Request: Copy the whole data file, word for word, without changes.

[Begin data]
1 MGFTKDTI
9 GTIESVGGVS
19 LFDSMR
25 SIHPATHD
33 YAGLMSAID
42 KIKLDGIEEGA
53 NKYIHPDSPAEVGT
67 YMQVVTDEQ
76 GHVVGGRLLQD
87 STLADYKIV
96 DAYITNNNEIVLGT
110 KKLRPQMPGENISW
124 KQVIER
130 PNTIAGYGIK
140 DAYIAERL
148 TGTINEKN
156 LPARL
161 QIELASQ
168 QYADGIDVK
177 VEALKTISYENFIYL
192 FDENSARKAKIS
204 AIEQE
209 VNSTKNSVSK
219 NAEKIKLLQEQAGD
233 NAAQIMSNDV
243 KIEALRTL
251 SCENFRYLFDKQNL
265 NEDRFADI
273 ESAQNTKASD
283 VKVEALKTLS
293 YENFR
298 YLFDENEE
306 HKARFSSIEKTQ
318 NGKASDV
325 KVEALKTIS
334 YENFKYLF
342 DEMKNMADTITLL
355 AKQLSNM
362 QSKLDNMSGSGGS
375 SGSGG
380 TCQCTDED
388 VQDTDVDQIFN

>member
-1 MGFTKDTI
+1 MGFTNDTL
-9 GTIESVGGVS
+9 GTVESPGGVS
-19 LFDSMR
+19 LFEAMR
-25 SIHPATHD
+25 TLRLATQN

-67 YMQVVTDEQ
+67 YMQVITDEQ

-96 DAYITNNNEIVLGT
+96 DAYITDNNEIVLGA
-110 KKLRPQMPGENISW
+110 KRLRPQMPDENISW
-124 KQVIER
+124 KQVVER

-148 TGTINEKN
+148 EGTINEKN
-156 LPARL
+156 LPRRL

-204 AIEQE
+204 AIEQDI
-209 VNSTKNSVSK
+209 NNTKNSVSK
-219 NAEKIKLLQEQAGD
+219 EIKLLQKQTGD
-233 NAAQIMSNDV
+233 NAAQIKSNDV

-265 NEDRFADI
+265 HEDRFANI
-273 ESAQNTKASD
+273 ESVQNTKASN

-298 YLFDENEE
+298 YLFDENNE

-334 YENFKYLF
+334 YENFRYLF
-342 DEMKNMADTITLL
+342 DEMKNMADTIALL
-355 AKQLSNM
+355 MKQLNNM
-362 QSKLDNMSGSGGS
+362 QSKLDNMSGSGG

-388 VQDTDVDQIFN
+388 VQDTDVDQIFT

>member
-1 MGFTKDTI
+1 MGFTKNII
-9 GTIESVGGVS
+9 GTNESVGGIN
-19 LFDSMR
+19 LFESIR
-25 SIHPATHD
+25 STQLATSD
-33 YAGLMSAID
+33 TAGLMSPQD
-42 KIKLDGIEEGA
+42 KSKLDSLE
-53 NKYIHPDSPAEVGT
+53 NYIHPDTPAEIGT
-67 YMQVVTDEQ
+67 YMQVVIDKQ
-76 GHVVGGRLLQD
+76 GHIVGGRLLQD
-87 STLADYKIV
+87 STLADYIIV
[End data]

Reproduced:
1 MGFTKDTI
9 GTIESVGGVS
19 LFDSMR
25 SIHPATHD
33 YAGLMSAID
42 KIKLDGIEEGA
53 NKYIHPDSPAEVGT
67 YMQVVTDEQ
76 GHVVGGRLLQD
87 STLADYKIV
96 DAYITNNNEIVLGT
110 KKLRPQMPGENISW
124 KQVIER
130 PNTIAGYGIK
140 DAYIAERL
148 TGTINEKN
156 LPARL
161 QIELASQ
168 QYADGIDVK
177 VEALKTISYENFIYL
192 FDENSARKAKIS
204 AIEQE
209 VNSTKNSVSK
219 NAEKIKLLQEQAGD
233 NAAQIMSNDV
243 KIEALRTL
251 SCENFRYLFDKQNL
265 NEDRFADI
273 ESAQNTKASD
283 VKVEALKTLS
293 YENFR
298 YLFDENEE
306 HKARFSSIEKTQ
318 NGKASDV
325 KVEALKTIS
334 YENFKYLF
342 DEMKNMADTITLL
355 AKQLSNM
362 QSKLDNMSGSGGS
375 SGSGG
380 TCQCTDED
388 VQDTDVDQIFN

>member
-1 MGFTKDTI
+1 MGFTNDTL
-9 GTIESVGGVS
+9 GTVESPGGVS
-19 LFDSMR
+19 LFEAMR
-25 SIHPATHD
+25 TLRLATQN

-67 YMQVVTDEQ
+67 YMQVITDEQ

-96 DAYITNNNEIVLGT
+96 DAYITDNNEIVLGA
-110 KKLRPQMPGENISW
+110 KRLRPQMPDENISW
-124 KQVIER
+124 KQVVER

-148 TGTINEKN
+148 EGTINEKN
-156 LPARL
+156 LPRRL

-204 AIEQE
+204 AIEQDI
-209 VNSTKNSVSK
+209 NNTKNSVSK
-219 NAEKIKLLQEQAGD
+219 EIKLLQKQTGD
-233 NAAQIMSNDV
+233 NAAQIKSNDV

-265 NEDRFADI
+265 HEDRFANI
-273 ESAQNTKASD
+273 ESVQNTKASN

-298 YLFDENEE
+298 YLFDENNE

-334 YENFKYLF
+334 YENFRYLF
-342 DEMKNMADTITLL
+342 DEMKNMADTIALL
-355 AKQLSNM
+355 MKQLNNM
-362 QSKLDNMSGSGGS
+362 QSKLDNMSGSGG

-388 VQDTDVDQIFN
+388 VQDTDVDQIFT

>member
-1 MGFTKDTI
+1 MGFTKNII
-9 GTIESVGGVS
+9 GTNESVGGIN
-19 LFDSMR
+19 LFESIR
-25 SIHPATHD
+25 STQLATSD
-33 YAGLMSAID
+33 TAGLMSPQD
-42 KIKLDGIEEGA
+42 KSKLDSLE
-53 NKYIHPDSPAEVGT
+53 NYIHPDTPAEIGT
-67 YMQVVTDEQ
+67 YMQVVIDKQ
-76 GHVVGGRLLQD
+76 GHIVGGRLLQD
-87 STLADYKIV
+87 STLADYIIV